Jennifer Peaslee
Niki Dean
September 20, 2018

Most of us have forgotten bags of vegetables and mystery meat “stuffs” hanging out in our freezers. Here at the CWHL we also have freezers full strange things, but we won’t be using them for dinner anytime soon. When the New York State Wildlife Health Program (WHP) began in 2011 one of the top priorities was to bank (store) samples, like swabs, tissues and blood, from wildlife cases to use for future disease investigation or research. Many of the animals examined by the WHP are not common or very hard to access (like bald eagles, porcupines, bobcats, rattlesnakes, and Eastern hellbenders). This makes it very important to take those opportunities to collect samples when anyone handles an animal in the field or one comes into the lab for necropsy (animal autopsy).

Bald eagle high in the trees

We have many uses for these samples. When we identify a new disease like LPDV, we need to know things like how long it’s been around, what species are infected and where it is geographically. We may need hundreds or even thousands of samples to answer these questions- and most of our “clients” aren’t keen to cooperate, or may disappear for months at a time, hibernating or migrating. We have shared samples with researchers that are using genetics to track the movements and relatedness of different wildlife populations.  Our laboratory has developed a number of new tests for diseases that are unique to wildlife, and is developing others that will allow us to even detect some wildlife from water samples. For all of these applications, we can turn to the archive.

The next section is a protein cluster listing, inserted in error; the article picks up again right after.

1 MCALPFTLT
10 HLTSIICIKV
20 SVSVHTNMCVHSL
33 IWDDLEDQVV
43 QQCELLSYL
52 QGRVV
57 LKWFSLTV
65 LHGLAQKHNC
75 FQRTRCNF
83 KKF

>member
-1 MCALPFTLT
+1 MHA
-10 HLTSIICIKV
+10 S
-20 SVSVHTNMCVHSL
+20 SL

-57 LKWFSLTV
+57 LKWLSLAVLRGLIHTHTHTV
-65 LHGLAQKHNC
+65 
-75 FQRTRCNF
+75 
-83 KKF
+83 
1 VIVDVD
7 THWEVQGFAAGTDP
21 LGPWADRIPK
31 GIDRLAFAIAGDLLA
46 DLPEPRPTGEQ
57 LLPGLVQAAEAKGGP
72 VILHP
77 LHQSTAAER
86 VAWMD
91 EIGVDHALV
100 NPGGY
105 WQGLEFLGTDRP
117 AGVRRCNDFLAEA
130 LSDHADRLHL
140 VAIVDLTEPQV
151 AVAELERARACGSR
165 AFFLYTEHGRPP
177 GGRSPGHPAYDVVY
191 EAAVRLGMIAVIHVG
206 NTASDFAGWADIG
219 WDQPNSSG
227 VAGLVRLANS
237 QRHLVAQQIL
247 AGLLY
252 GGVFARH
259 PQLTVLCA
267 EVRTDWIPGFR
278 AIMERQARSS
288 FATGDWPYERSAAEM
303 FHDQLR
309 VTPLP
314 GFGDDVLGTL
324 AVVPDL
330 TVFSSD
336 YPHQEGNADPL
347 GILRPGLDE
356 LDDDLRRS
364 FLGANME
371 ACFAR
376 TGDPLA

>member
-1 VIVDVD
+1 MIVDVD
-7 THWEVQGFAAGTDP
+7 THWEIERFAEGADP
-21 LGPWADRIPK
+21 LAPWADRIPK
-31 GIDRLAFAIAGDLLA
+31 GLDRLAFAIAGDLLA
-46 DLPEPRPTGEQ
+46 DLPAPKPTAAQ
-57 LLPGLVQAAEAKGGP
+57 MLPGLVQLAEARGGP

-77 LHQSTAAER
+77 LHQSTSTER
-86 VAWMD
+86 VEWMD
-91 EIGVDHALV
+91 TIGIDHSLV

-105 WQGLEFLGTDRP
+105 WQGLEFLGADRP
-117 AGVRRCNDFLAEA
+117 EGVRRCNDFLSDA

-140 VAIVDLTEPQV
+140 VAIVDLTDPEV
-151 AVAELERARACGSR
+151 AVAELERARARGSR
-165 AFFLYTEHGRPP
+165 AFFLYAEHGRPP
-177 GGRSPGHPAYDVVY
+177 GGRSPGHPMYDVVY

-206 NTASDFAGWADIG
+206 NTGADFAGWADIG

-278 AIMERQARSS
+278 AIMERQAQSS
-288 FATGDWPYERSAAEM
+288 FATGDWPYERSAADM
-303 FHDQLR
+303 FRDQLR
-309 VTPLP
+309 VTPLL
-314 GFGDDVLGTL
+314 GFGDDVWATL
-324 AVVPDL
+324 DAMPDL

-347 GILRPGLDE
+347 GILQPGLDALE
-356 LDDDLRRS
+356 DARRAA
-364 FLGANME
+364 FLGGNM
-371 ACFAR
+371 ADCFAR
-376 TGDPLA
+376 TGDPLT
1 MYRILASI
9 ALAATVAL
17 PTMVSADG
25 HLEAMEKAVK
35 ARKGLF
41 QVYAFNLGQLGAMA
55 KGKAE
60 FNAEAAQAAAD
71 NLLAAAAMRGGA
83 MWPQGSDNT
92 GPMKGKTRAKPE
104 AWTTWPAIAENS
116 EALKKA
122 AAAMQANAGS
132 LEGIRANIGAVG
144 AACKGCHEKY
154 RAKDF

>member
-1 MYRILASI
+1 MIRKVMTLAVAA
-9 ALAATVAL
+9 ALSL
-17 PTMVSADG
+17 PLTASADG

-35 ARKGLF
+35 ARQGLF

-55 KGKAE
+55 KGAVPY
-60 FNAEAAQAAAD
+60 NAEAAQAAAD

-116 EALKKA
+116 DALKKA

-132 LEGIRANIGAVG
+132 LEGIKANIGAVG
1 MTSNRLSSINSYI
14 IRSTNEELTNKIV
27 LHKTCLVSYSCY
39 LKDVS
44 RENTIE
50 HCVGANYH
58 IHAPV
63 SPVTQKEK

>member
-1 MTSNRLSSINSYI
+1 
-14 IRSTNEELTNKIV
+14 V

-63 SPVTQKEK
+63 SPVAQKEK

The value of this archive also means it is tightly inventoried and carefully monitored. Our specialized freezers maintain temperatures as cold as -80°F (most home freezers are at 0°F) and have wired temperature alarms that can alert us in the middle of the night if there is a problem. Every sample is carefully labelled- or even barcoded- and its freezer location is mapped in our database to make it easier to find.

Because of the time and money required, it’s rare for wildlife samples to be saved for any length of time. This is unfortunate, since historical samples can have enormous impact on our understanding of changes in disease or species over time. Luckily, many of our fellow researchers have saved valuable samples from species they’ve worked with over the years, so next to the native wildlife are African lions, sea stars, tigers, cheetahs, hyenas, and even some penguins. Our lab will also sometimes archive the bacteria, viruses, and parasites that hitch a ride on these species for further study– we are always thinking ahead at the CWHL.